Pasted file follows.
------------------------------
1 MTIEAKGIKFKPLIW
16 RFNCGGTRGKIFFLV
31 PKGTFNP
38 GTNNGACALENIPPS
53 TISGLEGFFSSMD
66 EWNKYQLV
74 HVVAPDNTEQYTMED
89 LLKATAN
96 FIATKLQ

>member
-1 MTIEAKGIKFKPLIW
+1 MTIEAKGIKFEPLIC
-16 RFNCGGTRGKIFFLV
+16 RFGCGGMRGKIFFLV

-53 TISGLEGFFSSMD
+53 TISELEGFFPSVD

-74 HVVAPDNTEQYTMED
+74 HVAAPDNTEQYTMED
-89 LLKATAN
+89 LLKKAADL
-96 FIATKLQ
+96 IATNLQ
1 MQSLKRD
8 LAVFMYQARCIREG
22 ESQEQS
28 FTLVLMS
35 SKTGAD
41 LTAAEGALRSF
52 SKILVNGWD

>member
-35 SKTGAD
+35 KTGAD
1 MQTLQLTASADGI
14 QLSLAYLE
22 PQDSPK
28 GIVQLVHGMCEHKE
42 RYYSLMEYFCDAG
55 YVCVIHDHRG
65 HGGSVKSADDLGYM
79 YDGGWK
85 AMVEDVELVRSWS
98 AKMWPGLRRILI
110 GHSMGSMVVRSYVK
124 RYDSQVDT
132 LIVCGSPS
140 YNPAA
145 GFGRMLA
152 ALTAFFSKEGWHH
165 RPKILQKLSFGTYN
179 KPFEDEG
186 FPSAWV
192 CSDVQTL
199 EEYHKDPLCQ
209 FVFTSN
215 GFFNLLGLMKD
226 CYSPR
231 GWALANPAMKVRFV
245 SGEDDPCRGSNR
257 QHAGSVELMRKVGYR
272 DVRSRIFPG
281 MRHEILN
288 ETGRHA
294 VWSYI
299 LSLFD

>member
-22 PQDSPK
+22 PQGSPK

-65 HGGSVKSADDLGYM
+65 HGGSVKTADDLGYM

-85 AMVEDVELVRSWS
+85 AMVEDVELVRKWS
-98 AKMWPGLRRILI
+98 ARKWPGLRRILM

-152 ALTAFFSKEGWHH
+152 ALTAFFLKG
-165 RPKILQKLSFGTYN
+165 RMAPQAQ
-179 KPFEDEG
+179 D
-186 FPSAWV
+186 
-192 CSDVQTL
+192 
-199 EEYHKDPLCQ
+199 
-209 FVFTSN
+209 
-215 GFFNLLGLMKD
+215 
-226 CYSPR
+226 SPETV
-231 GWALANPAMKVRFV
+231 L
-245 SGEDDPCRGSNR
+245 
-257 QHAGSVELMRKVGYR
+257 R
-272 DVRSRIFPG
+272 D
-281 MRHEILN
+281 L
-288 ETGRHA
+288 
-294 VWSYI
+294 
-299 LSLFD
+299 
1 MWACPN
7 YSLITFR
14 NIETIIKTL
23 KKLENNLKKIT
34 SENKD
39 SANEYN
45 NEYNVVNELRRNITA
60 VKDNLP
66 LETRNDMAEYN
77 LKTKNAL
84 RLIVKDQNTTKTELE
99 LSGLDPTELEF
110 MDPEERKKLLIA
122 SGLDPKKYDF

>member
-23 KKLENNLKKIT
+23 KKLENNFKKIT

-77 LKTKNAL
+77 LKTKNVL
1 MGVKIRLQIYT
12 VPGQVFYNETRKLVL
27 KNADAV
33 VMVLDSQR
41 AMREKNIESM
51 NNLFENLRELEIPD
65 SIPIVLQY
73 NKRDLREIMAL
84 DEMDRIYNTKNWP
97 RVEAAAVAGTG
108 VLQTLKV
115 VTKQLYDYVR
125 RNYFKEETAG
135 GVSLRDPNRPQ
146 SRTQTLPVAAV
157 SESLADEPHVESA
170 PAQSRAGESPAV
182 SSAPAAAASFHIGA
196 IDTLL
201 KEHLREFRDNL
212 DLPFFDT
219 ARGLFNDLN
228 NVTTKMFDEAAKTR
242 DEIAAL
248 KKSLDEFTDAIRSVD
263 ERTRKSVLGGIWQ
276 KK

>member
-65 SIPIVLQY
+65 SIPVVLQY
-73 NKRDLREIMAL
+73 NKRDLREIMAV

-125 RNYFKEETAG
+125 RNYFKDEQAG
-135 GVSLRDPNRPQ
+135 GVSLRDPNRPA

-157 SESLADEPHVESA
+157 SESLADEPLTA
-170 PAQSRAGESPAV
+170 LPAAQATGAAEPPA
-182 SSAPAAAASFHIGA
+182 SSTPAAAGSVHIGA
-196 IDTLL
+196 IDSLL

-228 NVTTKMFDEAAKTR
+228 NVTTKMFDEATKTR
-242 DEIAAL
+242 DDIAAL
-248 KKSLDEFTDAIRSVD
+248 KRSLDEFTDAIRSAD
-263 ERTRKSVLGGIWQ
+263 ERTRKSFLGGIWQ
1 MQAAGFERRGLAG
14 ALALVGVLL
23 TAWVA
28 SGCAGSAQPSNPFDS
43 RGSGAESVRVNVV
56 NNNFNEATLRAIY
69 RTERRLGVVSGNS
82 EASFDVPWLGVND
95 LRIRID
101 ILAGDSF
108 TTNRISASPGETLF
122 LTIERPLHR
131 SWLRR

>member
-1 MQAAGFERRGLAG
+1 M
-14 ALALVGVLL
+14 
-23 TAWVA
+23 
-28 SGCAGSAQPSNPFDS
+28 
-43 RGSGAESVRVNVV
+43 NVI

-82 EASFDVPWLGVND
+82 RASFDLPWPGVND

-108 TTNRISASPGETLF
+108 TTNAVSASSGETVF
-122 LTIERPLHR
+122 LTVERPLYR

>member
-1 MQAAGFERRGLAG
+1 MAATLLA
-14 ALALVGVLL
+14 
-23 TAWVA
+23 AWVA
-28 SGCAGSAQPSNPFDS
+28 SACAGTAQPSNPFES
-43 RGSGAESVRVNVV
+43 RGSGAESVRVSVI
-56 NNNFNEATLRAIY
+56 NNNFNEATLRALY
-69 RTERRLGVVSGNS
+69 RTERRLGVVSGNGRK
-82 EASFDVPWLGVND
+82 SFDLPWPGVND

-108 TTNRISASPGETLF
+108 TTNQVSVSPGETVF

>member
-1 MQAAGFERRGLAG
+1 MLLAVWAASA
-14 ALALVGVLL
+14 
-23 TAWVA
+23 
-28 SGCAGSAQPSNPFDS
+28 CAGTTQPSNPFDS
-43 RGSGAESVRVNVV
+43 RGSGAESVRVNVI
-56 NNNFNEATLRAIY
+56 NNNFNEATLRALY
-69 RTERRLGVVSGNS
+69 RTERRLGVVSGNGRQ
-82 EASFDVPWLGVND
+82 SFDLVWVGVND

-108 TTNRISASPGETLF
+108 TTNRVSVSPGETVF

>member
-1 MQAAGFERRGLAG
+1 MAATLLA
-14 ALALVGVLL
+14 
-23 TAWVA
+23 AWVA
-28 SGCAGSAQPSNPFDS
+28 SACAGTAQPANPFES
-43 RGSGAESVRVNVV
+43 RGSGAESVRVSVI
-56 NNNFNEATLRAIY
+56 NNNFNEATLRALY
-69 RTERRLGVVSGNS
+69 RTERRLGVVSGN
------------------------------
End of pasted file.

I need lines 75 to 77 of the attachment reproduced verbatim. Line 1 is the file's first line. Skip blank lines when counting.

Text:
+152 ALTAFFLKG
-165 RPKILQKLSFGTYN
+165 RMAPQAQ